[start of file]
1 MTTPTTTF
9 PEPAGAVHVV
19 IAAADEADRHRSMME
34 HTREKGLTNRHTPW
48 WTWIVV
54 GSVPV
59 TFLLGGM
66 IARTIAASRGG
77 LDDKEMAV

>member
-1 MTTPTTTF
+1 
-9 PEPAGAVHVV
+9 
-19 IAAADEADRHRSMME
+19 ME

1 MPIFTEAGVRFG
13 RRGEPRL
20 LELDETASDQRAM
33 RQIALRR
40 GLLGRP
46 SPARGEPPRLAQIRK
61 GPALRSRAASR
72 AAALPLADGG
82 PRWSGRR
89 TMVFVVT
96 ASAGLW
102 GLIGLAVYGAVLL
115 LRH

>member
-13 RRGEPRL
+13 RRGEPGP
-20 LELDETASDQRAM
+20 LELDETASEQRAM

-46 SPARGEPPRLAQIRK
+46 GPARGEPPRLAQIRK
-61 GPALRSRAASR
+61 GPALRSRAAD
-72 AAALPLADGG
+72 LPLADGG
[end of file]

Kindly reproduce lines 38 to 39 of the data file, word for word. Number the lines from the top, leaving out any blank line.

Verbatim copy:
+61 GPALRSRAAD
-72 AAALPLADGG